Blue Ocean Institute

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Some problems exist with this species' status or catch methods, or information is insufficient for evaluating. Scallop, Scottish King

The Scottish Scallop is a large marine bivalve found in the northeastern Atlantic from Norway to Spain. Scottish Scallops lie partly buried in the sediment on the seafloor, and are relatively fast growing and reach sexual maturity at an early age.

They are commercially important throughout their range, but the majority of landings are taken in UK and French waters. The fisheries are regulated by the European Union (EU) through minimum size limits, and also by national legislation, which impose further restrictions to limit fishing effort.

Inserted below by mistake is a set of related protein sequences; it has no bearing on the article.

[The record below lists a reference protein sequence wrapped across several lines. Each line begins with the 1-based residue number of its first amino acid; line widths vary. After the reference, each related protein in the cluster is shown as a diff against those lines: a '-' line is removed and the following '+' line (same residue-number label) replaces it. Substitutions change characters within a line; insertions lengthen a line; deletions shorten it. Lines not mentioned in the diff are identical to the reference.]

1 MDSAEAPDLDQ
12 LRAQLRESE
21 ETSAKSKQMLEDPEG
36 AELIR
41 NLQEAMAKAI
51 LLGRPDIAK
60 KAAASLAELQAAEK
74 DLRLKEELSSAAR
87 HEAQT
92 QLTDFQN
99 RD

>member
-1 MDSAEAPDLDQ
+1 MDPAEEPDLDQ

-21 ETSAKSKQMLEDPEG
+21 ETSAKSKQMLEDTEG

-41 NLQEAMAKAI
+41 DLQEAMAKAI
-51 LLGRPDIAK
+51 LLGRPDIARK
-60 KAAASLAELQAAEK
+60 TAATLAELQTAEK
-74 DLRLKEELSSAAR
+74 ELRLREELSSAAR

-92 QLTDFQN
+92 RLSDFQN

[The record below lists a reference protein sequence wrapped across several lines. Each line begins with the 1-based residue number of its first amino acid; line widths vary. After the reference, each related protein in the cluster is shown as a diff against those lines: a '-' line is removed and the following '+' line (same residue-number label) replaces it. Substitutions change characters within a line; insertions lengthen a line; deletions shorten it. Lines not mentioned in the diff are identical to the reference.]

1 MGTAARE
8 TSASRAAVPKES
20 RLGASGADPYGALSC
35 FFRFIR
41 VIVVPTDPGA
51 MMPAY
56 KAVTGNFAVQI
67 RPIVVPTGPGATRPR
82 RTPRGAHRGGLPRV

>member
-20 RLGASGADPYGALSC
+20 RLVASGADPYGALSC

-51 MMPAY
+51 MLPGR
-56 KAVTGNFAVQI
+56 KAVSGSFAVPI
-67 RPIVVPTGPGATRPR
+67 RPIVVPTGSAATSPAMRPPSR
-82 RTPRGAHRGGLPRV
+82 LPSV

In some regions of Scotland, Scottish Scallop populations are declining and at low abundance levels, while populations in other parts of the UK appear to be stable.

In France, where management regulations are more stringent, populations are increasing in some areas.

The majority of Scottish Scallops are captured with dredges, which can cause substantial damage to the habitat and benthic communities, and likely result in moderate levels of bycatch.

Full species report here.